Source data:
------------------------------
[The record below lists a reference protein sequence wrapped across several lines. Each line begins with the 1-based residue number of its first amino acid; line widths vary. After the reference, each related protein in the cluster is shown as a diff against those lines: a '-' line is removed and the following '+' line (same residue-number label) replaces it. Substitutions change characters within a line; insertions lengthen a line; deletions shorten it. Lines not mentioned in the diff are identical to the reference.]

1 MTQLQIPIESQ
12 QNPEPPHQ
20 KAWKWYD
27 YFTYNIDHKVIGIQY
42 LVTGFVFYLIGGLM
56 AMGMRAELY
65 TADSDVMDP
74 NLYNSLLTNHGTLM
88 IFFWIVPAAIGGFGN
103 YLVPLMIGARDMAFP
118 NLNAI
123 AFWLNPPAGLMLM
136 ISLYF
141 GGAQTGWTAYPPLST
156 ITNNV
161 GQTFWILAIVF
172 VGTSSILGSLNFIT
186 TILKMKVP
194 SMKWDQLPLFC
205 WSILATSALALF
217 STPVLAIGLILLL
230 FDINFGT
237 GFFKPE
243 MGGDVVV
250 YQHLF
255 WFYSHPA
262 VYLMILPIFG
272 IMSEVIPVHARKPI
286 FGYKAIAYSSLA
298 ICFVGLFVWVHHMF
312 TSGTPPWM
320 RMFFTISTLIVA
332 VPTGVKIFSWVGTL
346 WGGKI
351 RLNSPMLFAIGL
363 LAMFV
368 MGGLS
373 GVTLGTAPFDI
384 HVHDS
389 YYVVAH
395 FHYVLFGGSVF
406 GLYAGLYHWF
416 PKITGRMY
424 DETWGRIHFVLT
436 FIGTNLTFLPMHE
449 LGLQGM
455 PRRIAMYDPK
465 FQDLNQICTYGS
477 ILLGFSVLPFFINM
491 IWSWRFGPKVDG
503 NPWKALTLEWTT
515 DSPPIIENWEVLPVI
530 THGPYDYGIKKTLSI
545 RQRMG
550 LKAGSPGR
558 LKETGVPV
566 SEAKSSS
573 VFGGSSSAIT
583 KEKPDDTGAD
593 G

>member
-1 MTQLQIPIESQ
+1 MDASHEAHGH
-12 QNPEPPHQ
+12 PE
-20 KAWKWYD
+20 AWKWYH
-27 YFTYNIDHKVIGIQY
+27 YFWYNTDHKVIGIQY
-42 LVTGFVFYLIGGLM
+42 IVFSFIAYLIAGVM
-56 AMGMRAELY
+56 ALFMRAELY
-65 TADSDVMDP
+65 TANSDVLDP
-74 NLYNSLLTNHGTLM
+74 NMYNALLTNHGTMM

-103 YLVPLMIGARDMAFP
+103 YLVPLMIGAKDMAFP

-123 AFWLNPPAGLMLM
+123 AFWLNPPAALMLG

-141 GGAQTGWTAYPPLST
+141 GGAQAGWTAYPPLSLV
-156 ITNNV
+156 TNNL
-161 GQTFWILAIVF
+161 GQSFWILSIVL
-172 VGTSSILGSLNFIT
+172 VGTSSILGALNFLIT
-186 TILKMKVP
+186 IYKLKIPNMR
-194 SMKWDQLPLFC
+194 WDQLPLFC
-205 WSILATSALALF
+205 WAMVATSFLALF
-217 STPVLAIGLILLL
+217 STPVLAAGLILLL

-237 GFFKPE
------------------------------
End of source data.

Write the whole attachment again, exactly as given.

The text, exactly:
[The record below lists a reference protein sequence wrapped across several lines. Each line begins with the 1-based residue number of its first amino acid; line widths vary. After the reference, each related protein in the cluster is shown as a diff against those lines: a '-' line is removed and the following '+' line (same residue-number label) replaces it. Substitutions change characters within a line; insertions lengthen a line; deletions shorten it. Lines not mentioned in the diff are identical to the reference.]

1 MTQLQIPIESQ
12 QNPEPPHQ
20 KAWKWYD
27 YFTYNIDHKVIGIQY
42 LVTGFVFYLIGGLM
56 AMGMRAELY
65 TADSDVMDP
74 NLYNSLLTNHGTLM
88 IFFWIVPAAIGGFGN
103 YLVPLMIGARDMAFP
118 NLNAI
123 AFWLNPPAGLMLM
136 ISLYF
141 GGAQTGWTAYPPLST
156 ITNNV
161 GQTFWILAIVF
172 VGTSSILGSLNFIT
186 TILKMKVP
194 SMKWDQLPLFC
205 WSILATSALALF
217 STPVLAIGLILLL
230 FDINFGT
237 GFFKPE
243 MGGDVVV
250 YQHLF
255 WFYSHPA
262 VYLMILPIFG
272 IMSEVIPVHARKPI
286 FGYKAIAYSSLA
298 ICFVGLFVWVHHMF
312 TSGTPPWM
320 RMFFTISTLIVA
332 VPTGVKIFSWVGTL
346 WGGKI
351 RLNSPMLFAIGL
363 LAMFV
368 MGGLS
373 GVTLGTAPFDI
384 HVHDS
389 YYVVAH
395 FHYVLFGGSVF
406 GLYAGLYHWF
416 PKITGRMY
424 DETWGRIHFVLT
436 FIGTNLTFLPMHE
449 LGLQGM
455 PRRIAMYDPK
465 FQDLNQICTYGS
477 ILLGFSVLPFFINM
491 IWSWRFGPKVDG
503 NPWKALTLEWTT
515 DSPPIIENWEVLPVI
530 THGPYDYGIKKTLSI
545 RQRMG
550 LKAGSPGR
558 LKETGVPV
566 SEAKSSS
573 VFGGSSSAIT
583 KEKPDDTGAD
593 G

>member
-1 MTQLQIPIESQ
+1 MDASHEAHGH
-12 QNPEPPHQ
+12 PE
-20 KAWKWYD
+20 AWKWYH
-27 YFTYNIDHKVIGIQY
+27 YFWYNTDHKVIGIQY
-42 LVTGFVFYLIGGLM
+42 IVFSFIAYLIAGVM
-56 AMGMRAELY
+56 ALFMRAELY
-65 TADSDVMDP
+65 TANSDVLDP
-74 NLYNSLLTNHGTLM
+74 NMYNALLTNHGTMM

-103 YLVPLMIGARDMAFP
+103 YLVPLMIGAKDMAFP

-123 AFWLNPPAGLMLM
+123 AFWLNPPAALMLG

-141 GGAQTGWTAYPPLST
+141 GGAQAGWTAYPPLSLV
-156 ITNNV
+156 TNNL
-161 GQTFWILAIVF
+161 GQSFWILSIVL
-172 VGTSSILGSLNFIT
+172 VGTSSILGALNFLIT
-186 TILKMKVP
+186 IYKLKIPNMR
-194 SMKWDQLPLFC
+194 WDQLPLFC
-205 WSILATSALALF
+205 WAMVATSFLALF
-217 STPVLAIGLILLL
+217 STPVLAAGLILLL

-237 GFFKPE